Gina Ross
Teacher, Keynote Speaker, Multi-cultural Psychotherapist

Jewish Identity: Balancing Our Approach to Issues

It behooves us to remember that when historically, we encounter a troubled political period, we are more likely to bring about our fall when we identify ourselves as German, French, American, or Israeli first and as Jews second. To think that people will not turn against us if we blend in enough, bend enough or assimilate enough also assures troubled times for us.

Now with our own nation state, and a strong diaspora in the US, we are living a unique time in history, where we are strong and meaningful enough to rise against the renewed threats against us by denouncing them and espousing our full identity as Jews. This means that our identity is not defined only by tikkun olam but revolves around our Judaism. When we forget our identity and let go of our religious passion, we lose our next generations to complacency and unwittingly finish the work of Hitler. Assimilation becomes very tempting as there is no difference between tikkun olam as we see it (our social action and pursuit of social justice) and blending into an amorphous universal social justice and humanitarian system. There is then no reason to identify firstly as a Jew and carry the burden of this complex and problematic historic identity.

It also behooves to remember that our identity does not revolve around our history of persecution and our trauma of the Holocaust. It means that we need to look at issues with less knee jerk reactions of blind compassion, self-righteous indignation and anger about injustice. We must approach tikkun olam issues with a more comprehensive understanding of what it means to deal with for example, immigration, in a way that allows for more awareness of the culture and where the well-being of the whole country need to be taken into consideration. Issues cannot be resolved or even approached from a partisan stance- it just harms the country and the issues themselves.

There is a complex truth that needs to provide compassion for all, and that avoids the demonization of part of the country and of its democratically chosen leaders. We must re-discover moderation and balance and make them our guidelines for resolving issues that are important to us.

Tikkun olam has become our religion and while it is precious and at the core of Judaism, it also means that right now we are focusing exclusively on some the values of Judaism without the spirit of Judaism, without the tolerance, the moderation and balance and the humbleness Judaism requires of us.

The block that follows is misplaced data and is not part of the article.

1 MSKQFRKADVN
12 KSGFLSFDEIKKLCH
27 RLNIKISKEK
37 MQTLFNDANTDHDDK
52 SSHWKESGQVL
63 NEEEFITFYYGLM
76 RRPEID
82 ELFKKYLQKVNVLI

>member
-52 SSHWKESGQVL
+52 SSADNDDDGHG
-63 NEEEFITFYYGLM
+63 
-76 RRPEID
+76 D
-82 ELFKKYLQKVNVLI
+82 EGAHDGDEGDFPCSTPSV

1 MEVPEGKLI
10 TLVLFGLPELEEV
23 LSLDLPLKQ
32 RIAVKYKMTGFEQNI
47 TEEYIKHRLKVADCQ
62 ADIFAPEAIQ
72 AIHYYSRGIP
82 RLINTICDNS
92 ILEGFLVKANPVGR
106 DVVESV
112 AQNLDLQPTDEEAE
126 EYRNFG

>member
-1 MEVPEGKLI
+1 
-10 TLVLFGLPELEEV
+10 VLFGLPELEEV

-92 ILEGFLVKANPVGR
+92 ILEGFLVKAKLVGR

Today, many of us demonize the Orthodox community, and shudder that one day they can become the majority. We shudder because we attribute qualities to them that we do not agree with, including their insularity. We forget that Orthodox Judaism holds another side of our Jewishness, and Orthodox Jews have also immense qualities. The continuity of the Jewish people is assured by them, because of their insularity and practices. Alternatively, they would benefit by modifying the tendency to project obsessive compulsiveness onto Jewish rituals, while others would benefit by modifying the deeply rooted Holocaust trauma identity and their commitment to tikkun olam as their main Jewish identity.

It takes the notes of all our different parts to make up the Jewish song, a song whose melody is tinged with awareness of our traumas and what they have distorted for us, a commitment to our unity, to the survival of Israel and of the Jewish people. We did not survive 4000 years to lose it now, at the height of our power.

We need to commit to learning about ourselves, our deep traditions, and the role we must to play in the world- tikkun olam in the service of God’s humanity.

About the Author
Gina Ross, MFCT, is Founder/President of the International Trauma-Healing Institutes in the US and in Israel. Born in Aleppo, Syria, Gina has lived in eight different countries on four continents. A specialist in individual and collective trauma, she authored a series of books “Beyond the Trauma Vortex into the Healing Vortex,” targeting 10 social sectors implicated in amplifying or healing trauma. She also created a “Protocol for Conflict Resolution and Successful Communication.” Gina focuses her analytical and advocacy work on the collective trauma behind politics, specifically the Israeli-Jewish/Palestinian–Arab conflict.
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